Apparently monetary theory is not sexy – or at least when I write about something else than monetary issues then I get more comments and activity on my blog than when I focus on what I really care about (monetary policy as you know…)
Recently I wrote a piece on why I think the best immigration policy is “Open Borders” and that got a bit of attention and interestingly enough some of my readers who normally tend to agree with me – disagreed with me.
I do not exactly seek controversy (some would say I do), but I simply have to write another post on immigration. Bloomberg chief economist Mike McDonough yesterday shared some very interesting graphs on Twitter on the demographic outlook for Japan, China and the US.
The graphs are extremely telling – while Japan and China are facing sharply declining work age populations in the coming decades the US is likely to more or less maintain its present demographic structure.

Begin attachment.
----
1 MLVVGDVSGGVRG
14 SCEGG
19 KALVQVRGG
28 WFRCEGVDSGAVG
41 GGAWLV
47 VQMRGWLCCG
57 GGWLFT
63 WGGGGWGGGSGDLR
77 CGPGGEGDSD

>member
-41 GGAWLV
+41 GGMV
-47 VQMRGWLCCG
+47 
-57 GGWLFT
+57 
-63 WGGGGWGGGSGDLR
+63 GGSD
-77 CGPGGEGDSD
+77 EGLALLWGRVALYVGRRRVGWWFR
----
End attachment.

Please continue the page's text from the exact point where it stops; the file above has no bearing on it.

Joe Weisenthal at the Businessinsider explains how this is possible:
The best looking, really, is the US, which has a nice evenly distributed population. The shape of the pyramid isn’t changing much, in part because our immigration policy keeps the population from getting too old.
Joe is of course right – the US is still attracting people from all around the world to come to the US to work and live and my bet (and hope) is that that will continue to be the case in the future. Immigration is part of the American success story and will continue to be so for decades to come.
PS I am in London today speaking at the CAMP Alphaville. I am on a panel on “Central banks and their jedi mind tricks” (they stole that title from Matt O’Brien) with Lorcan Roche Kelly, Josh Ryan-Collins and Paul Woolley. The Session starts at 12.30pm London time (so I better get moving…)
HT Niels Westy